Dave Nichols of District Sports Page and Patrick Reddington of Federal Baseball discuss the Washington Nationals offseason moves thus far, including the Steven Souza and Ross Detwiler trades and the Bryce Harper grievance non-hearing.
OUTFIELDER SIGNS TWO-YEAR, $7.5 MILLION CONTRACT
Washington Nationals outfielder Bryce Harper signed a two-year, $7.5 million contract Sunday evening according to reports, which will allow the sides to avoid a messy, potentially ugly grievance hearing which was scheduled for Tuesday.
The grievance stemmed from a complication in the original rookie contract Harper signed after his draft. The player’s agent, Scott Boras, believed Harper had the right to opt out of that original contract and be eligible for salary arbitration this season, as Harper qualifies for “super two” status.
The “opt-out” clause is common in the industry but not standard, and was not included in Harper’s original contract. There has been speculation why the language was not included, but the team reported said it was an oversight due to the speed of last-minute negotiations as the sides approached the deadline for a deal.
Harper will make $2.5 million in 2015 and $5 million in 2016, comparable to what he might have made in arbitration. He will then have two arbitration years before becoming a free agent after the 2018 season.
The San Francisco Giants scored three runs — without the benefit of a base hit — and beat the Washington Nationals 3-2 to eliminate the Nats 3-1 in the five game National League Divisional Series.
The game was filled with poor umpiring, bad defense by the Nats, and questionable managerial decisions. [Read more…]
Doug Fister pitched seven shutout innings, an uncharacteristic error led to a 3-run inning, and the Washington Nationals beat the San Francisco Giants 4-1 to cut their deficit in the best of five series to two games to one on Monday at AT&T Park in San Francisco.
The win snapped the Giants N.L. record 10-game postseason winning streak.
The pitching matchup came off as advertised. Fister took on 18-game winner Madison Bumgarner and both pitchers were sublime for most of the game.
In the top of the seventh, though, Ian Desmond reached Bumgarner for a single to lead off the frame. Bryce Harper then got himself into a 3-1 count, then spit on an 88-MPH slider for ball four.
Wilson Ramos was asked to lay down a sacrifice bunt, but couldn’t get it done on the first two attempts. Usually, Ramos wouldn’t be asked to sacrifice, and he hadn’t successfully sacrificed since 2011, but with runs at a premium in this series, the Nats didn’t take the play off with two strikes.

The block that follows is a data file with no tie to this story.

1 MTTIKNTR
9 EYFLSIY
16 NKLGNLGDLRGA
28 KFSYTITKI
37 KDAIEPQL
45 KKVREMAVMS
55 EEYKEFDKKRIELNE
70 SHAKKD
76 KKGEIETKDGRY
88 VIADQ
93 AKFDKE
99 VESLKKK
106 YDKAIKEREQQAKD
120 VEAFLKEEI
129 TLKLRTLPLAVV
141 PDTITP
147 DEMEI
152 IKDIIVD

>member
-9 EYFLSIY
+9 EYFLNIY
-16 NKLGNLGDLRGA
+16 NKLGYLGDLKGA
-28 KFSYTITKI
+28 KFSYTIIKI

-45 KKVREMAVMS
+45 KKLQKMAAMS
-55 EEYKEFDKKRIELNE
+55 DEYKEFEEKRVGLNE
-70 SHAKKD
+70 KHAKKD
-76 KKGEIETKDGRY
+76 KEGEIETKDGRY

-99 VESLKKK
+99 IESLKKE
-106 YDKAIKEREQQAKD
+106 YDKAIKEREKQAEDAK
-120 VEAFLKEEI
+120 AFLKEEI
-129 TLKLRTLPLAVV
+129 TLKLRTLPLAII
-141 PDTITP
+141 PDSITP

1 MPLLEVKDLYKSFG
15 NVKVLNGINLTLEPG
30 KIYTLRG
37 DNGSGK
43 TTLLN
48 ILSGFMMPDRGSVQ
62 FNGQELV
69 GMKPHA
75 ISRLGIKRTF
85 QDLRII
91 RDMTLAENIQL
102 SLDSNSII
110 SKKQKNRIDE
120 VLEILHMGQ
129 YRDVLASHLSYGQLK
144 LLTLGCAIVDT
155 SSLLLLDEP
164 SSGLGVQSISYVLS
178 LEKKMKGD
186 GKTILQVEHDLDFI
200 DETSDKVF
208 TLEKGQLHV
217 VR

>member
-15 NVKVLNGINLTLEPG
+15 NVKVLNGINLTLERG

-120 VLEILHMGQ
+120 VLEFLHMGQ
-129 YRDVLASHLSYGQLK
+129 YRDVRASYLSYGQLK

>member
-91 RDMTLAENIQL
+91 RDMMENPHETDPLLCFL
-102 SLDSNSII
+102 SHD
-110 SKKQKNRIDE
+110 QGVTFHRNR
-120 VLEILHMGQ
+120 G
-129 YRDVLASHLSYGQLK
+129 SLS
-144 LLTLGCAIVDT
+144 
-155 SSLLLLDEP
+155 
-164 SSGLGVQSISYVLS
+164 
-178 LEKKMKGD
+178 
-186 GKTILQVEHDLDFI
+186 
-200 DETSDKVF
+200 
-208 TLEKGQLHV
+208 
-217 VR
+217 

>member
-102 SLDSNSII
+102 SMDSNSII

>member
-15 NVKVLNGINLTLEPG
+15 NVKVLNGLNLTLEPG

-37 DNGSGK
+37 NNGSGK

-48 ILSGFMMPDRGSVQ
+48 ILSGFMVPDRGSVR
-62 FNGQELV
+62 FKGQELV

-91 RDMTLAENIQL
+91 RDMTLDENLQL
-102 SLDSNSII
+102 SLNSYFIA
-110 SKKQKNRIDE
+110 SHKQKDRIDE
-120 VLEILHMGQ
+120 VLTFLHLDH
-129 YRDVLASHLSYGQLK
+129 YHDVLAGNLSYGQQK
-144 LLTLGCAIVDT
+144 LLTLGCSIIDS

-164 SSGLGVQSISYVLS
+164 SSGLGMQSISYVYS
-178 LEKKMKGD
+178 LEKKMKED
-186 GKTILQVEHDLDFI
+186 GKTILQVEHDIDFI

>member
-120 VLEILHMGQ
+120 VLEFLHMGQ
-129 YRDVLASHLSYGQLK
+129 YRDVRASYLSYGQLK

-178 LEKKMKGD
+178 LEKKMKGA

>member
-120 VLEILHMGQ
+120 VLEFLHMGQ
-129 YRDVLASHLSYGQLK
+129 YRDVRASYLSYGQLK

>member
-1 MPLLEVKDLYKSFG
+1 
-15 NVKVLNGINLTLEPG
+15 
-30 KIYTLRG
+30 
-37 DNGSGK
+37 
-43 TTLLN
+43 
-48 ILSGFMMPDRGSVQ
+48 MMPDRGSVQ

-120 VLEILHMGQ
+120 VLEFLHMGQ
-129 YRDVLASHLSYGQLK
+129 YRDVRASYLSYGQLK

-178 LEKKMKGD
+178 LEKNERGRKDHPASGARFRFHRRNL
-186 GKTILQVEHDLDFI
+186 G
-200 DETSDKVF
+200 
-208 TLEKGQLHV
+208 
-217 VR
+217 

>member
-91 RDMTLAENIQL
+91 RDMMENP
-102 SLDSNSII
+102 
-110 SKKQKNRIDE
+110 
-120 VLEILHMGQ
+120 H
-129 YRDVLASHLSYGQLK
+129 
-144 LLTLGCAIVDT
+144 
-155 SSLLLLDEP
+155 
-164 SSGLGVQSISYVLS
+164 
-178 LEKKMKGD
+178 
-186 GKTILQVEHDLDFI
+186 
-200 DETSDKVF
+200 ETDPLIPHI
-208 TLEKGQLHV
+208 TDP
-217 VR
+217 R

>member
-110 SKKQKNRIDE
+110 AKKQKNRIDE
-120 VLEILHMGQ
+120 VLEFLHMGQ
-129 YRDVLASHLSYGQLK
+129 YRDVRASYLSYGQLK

Ramos was able to get a bunt down in fair territory with two strikes, and Bumgarner made the play. But instead of taking the easy out at first, he tried to cut down the lead runner, Desmond, at third. His throw was late — and wide of the bag.
Third baseman Pablo Sandoval tried to reach for it and stay on the bag, but it sailed down the line, through the Giants bullpen, and into the right field corner. Desmond scored easily, and Harper followed him without a play, with Ramos ending up at second.
Asdrubal Cabrera followed with a clean single through the hole, and Ramos came chugging home with the Nats’ third run.
Bumgarner gave up three runs — two earned — on six hits and a walk, striking out six.
Fister gave up a single to Brandon Belt to lead off the home half of the seventh, but then retired three straight to get out of the inning and turned things over to the bullpen.
Fister gave up four hits and three walks in seven innings, striking out three.
Tyler Clippard tossed a perfect 12-pitch eighth inning.
Harper added an insurance run in the top of the ninth, homering off reliever Jean Machi.
Manager Matt Williams called upon Drew Storen in the ninth with a 4-0 lead. Storen, once again, had some trouble, as a single, double and sacrifice brought home a run. But he was able to get Travis Ishikawa to ground out to close the game and deliver a victory in Game 3.
The Nationals face the Giants again Tuesday at 9:05 pm Eastern, with Gio Gonzalez facing Ryan Vogelsong.
Washington Nationals Game 161 Review: Strasburg runs scoreless innings streak to 20 in win over Marlins
Stephen Strasburg threw six scoreless innings and the Washington Nationals topped the Miami Marlins 5-1 in the next-to-last game of the 22014 regular season.